Dominion Resources has been on a tear recently.
It’s been muscling through a dubious law in the General Assembly that would allow it to avoid State Corporation Commission rate audits for six years.
And, it has been throwing its weight around in less populated sections of the state. It is suing to force its way on the land of private property owners to survey its $5 billion Atlantic Coast Pipeline project that would take fracked natural gas from the Marcellus Shale formation in West Virginia and Pennsylvania on new routes to the southeast.
Property owners, particularly those in Nelson and Augusta Counties, are fighting in federal court in Harrisonburg.
What’s most interesting about this case is how the Commonwealth of Virginia, which swaddles itself in the ideals of the American Revolution of individual rights , somehow ignores the rights of small property owners when a big utility with deep pockets for political donations is involved. One wonders where all the conservatives are who were huffing and puffing over the Kelo case a few years back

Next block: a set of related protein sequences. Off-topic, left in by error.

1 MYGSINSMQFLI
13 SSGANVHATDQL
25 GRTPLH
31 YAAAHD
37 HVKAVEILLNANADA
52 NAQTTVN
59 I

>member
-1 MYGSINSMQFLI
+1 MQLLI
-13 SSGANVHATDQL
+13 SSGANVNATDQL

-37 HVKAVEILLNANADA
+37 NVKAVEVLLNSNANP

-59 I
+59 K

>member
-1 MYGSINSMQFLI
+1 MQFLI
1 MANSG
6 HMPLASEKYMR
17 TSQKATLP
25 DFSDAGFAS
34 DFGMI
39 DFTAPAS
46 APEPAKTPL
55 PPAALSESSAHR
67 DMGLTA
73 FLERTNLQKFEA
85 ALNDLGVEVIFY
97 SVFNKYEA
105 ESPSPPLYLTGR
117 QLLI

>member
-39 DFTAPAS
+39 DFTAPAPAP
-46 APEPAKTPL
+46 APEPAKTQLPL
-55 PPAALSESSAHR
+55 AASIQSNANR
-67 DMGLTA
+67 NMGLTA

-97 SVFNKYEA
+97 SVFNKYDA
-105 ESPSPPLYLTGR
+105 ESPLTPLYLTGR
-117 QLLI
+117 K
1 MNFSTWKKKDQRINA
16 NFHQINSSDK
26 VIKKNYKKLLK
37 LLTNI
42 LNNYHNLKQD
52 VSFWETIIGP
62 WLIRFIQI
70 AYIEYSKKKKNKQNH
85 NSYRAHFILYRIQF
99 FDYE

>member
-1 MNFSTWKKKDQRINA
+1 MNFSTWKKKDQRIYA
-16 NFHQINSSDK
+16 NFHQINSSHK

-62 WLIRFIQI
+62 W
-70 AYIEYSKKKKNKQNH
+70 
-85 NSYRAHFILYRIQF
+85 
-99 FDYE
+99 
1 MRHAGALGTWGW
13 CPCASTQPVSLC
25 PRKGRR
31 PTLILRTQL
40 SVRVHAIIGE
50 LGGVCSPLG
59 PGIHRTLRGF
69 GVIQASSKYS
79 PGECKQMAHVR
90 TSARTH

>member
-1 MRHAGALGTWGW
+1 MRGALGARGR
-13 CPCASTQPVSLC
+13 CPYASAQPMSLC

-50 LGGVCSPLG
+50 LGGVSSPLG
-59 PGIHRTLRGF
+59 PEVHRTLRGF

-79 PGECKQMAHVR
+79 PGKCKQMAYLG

And (bonus question) what do the two situations have in common? Republican State Sen. Frank Wagner of Virginia Beach, that’s who. He introduced the bill for Dominion to sidestep SCC oversight with the excuse that Dominion has deal with the impacts of a yet-to-be-finalized set of new federal carbon emission rules.
In 2004, Wagner also carried water for Dominion and other power companies by getting a law passed that would allow a “public service company” to survey private property without getting permission.
This is the basis of several hundred lawsuits Dominion has filed against small landowners. In the pipeline case, it will be interesting to see whether the natural gas is used for the common good of American customers or will end up being exported to foreign countries. Dominion insists it won’t, but time will tell.
Another oddity is that Dominion is demanding access to survey a pipeline route when it hasn’t formally applied for the project with the Federal Energy Energy Commission. Imagine if some private landowners showed up at the front door of Dominion’s downtown Richmond headquarters and demanded access to the building because they were thinking about building a natural gas pipeline? (Somebody call security!)
Here’s an opinion piece I wrote for this morning’s Washington Post.There are currently no comments highlighted.